WNS_project_report_1a - CSE 566 - WIRELESS NETWORK SECURITY...

Info iconThis preview shows pages 1–3. Sign up to view the full content.

View Full Document Right Arrow Icon
Background image of page 1

Info iconThis preview has intentionally blurred sections. Sign up to view the full version.

View Full DocumentRight Arrow Icon
Throughput and Delay are two important metrics for the evaluation of a network. Throughput or network throughput is the average rate of successful message delivery over a communication channel. The throughput is usually measured in bits per second (bit/s or bps), and sometimes in data packets per second or data packets per time slot. The throughput of a communication system is limited by a number of factors. End to End delay is an important design and performance characteristic of a computer network or telecommunications network. The delay of a network specifies how long it takes for a bit of data to travel across the network from one node or endpoint to another. It is typically measured in multiples or fractions of seconds. There are many factors which affect end to end delay in a communication network. In this project we will use NS, the discrete event simulator to evaluate these metrics for the 802.11 MAC protocol in a Multi-Hop environment and will analyze how these affects the performance of the wireless network. Problem Addressed IEEE 802.11 MAC protocol has been the standard for Wireless LAN's and also adopted in many network simulation packages for wireless Multi-Hop ad hoc networks. However it is well known that, as traffic goes up the performance drops dramatically in terms of delay and throughput. The IEEE 802.11 defines two layers. The first layer is the Physical layer (PHY), which specifies the modulation scheme used and signaling characteristics for the transmission through radio frequencies. The second layer is the media access control (MAC). This layer determines how the medium is used. The MAC is a set of rules that determine how to access the medium and data link components. The MAC rides on every transmission of user data into the air. It provides the core framing operations and the interaction with a wired network backbone. The MAC layer supports two modes of operations. The first mode is the point coordination function (PCF) and the second mode is the distributed coordination function (DCF). The PCF is built on top of the DCF, and is used only on infrastructure networks. The DCF mode uses the carrier sense multiple access with collision avoidance (CSMA/CA) protocol. In this protocol, when a user wants to transmit data packets to a receiver, it must sense the wireless medium first. If the medium is busy, it chooses a random “back-off time” to wait and then tries again. Once the medium is idle, it sends out a control packet called “ready to send” (RTS), which contains the source station address, the destination station address and the duration of the intended packet. If the destination station is ready to accept the transmission upon receiving the RTS, it responds with a response control packet called “clear to send” (CTS) with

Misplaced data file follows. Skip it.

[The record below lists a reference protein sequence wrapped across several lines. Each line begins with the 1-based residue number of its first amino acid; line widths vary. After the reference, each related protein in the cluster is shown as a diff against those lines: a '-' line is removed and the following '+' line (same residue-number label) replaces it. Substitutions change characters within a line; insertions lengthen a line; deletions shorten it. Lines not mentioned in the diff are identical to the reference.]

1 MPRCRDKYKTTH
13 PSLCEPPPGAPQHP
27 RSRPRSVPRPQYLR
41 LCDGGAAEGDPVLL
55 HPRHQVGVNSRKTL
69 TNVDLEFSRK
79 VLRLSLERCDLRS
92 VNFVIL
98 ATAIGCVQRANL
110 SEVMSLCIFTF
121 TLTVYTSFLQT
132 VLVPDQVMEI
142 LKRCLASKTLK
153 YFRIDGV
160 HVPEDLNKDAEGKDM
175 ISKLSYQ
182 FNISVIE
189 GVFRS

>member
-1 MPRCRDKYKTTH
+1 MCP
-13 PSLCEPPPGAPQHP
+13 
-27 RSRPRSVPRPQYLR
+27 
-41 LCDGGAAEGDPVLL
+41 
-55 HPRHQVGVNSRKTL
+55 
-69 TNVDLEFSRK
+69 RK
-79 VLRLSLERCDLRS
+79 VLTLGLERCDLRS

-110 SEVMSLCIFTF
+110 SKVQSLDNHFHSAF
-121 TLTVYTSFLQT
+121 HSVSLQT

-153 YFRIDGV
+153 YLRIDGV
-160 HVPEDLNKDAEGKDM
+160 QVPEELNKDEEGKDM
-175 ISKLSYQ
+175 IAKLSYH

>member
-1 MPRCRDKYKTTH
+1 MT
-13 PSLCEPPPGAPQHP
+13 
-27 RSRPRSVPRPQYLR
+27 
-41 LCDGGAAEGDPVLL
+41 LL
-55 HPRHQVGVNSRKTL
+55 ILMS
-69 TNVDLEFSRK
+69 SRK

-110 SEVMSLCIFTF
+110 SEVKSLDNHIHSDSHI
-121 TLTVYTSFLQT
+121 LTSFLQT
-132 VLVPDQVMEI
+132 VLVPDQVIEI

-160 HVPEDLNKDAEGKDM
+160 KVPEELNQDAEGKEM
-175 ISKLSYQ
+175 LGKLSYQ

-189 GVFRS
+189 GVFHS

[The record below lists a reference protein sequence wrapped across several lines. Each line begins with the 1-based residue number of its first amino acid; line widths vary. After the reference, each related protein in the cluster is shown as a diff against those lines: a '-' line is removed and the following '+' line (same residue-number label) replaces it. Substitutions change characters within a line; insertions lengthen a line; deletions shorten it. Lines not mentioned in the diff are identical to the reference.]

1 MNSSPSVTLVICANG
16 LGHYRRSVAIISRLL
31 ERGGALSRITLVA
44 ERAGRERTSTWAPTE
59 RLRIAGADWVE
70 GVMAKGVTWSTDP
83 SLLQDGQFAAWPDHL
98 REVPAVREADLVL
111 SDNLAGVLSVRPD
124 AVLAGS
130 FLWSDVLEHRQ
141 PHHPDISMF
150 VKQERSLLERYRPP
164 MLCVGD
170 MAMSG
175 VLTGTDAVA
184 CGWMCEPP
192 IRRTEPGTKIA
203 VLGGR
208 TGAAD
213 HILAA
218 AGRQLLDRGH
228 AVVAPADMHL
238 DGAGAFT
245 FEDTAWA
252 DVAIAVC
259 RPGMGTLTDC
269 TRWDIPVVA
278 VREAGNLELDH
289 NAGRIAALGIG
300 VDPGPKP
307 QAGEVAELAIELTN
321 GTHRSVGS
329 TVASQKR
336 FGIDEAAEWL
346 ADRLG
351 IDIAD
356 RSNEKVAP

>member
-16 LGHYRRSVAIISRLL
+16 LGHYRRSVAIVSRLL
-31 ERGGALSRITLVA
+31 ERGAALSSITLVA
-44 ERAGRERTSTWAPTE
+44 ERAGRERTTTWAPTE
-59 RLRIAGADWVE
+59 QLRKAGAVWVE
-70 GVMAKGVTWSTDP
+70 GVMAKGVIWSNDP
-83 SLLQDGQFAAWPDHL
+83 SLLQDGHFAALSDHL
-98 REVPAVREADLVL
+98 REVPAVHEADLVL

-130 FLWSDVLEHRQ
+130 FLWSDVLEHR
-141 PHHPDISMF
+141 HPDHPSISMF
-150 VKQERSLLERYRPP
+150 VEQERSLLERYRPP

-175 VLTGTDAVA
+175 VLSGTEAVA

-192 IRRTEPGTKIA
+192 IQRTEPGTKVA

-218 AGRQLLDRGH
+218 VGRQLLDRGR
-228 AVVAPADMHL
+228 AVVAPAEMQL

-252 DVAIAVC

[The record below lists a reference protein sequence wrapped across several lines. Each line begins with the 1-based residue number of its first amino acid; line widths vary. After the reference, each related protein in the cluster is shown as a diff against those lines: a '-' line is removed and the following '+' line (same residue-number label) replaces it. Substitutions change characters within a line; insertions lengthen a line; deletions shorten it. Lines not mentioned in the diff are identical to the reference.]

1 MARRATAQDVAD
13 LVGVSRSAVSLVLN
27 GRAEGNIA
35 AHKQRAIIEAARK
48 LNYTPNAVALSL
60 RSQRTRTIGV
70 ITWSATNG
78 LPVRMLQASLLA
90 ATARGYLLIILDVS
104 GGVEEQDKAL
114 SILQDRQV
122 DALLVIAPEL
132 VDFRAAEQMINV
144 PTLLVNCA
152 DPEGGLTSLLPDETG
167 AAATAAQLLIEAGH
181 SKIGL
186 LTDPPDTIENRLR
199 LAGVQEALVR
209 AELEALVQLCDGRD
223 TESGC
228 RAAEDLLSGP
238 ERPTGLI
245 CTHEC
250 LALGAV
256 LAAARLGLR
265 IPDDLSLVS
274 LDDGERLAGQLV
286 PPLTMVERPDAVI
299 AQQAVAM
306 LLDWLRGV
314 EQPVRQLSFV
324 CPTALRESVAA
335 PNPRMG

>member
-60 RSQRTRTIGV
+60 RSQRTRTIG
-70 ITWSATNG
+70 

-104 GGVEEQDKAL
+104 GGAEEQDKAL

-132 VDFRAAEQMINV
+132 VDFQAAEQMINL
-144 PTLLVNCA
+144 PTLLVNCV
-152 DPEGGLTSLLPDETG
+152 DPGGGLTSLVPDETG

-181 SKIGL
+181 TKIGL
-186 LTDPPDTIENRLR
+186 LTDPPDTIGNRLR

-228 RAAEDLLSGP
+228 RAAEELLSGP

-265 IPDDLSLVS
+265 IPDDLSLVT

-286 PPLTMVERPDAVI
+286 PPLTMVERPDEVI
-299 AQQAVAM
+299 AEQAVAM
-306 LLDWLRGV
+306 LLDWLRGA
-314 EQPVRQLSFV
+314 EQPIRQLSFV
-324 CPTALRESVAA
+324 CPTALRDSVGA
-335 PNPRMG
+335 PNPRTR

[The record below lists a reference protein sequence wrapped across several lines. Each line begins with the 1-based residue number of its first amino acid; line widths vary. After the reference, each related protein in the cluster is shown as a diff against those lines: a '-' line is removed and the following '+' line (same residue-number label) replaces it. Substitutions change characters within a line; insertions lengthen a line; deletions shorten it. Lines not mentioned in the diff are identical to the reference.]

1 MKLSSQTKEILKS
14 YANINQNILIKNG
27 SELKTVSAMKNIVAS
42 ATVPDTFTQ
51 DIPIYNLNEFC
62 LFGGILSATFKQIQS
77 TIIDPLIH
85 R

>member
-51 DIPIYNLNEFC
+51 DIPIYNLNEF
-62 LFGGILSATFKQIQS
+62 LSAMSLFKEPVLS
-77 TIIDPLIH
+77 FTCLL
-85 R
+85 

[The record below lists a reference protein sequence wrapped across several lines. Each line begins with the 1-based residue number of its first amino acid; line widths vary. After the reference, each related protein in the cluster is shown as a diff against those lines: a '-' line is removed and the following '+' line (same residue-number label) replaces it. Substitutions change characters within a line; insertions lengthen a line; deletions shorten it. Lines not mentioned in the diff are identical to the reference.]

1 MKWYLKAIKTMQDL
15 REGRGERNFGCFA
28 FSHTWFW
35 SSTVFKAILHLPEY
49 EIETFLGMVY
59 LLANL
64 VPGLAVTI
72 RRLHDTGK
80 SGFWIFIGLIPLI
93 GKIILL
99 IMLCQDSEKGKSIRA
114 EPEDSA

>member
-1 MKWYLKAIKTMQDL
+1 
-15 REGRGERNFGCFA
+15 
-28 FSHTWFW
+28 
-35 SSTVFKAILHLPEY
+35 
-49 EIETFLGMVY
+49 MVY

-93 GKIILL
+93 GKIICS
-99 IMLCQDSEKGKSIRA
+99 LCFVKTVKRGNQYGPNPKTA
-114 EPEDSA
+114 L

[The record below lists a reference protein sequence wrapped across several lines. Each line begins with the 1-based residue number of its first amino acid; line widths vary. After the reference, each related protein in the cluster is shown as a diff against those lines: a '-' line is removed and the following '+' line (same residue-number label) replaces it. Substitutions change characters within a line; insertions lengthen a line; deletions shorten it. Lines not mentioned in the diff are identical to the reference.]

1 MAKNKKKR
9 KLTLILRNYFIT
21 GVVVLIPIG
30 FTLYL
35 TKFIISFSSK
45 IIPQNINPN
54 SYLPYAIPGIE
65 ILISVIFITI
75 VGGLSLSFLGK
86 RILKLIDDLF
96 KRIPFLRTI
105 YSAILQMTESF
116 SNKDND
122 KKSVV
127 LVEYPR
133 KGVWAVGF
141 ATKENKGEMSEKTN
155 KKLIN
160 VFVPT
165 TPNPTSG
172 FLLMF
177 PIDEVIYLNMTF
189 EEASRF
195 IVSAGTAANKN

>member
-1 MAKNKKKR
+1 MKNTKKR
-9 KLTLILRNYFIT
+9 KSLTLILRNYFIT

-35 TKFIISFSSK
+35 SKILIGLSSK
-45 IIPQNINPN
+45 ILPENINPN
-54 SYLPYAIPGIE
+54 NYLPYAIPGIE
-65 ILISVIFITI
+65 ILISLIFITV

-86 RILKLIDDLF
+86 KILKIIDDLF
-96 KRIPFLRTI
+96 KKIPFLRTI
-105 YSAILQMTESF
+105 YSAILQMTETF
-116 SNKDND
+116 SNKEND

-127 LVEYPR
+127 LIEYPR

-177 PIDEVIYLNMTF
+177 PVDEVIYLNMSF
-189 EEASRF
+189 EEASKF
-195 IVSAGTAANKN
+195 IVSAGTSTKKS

Background image of page 2
Image of page 3
This is the end of the preview. Sign up to access the rest of the document.

This note was uploaded on 02/16/2011 for the course CSE 566 taught by Professor Dr.shamboo during the Fall '10 term at SUNY Buffalo.

Page1 / 17

WNS_project_report_1a - CSE 566 - WIRELESS NETWORK SECURITY...

This preview shows document pages 1 - 3. Sign up to view the full document.

View Full Document Right Arrow Icon
Ask a homework question - tutors are online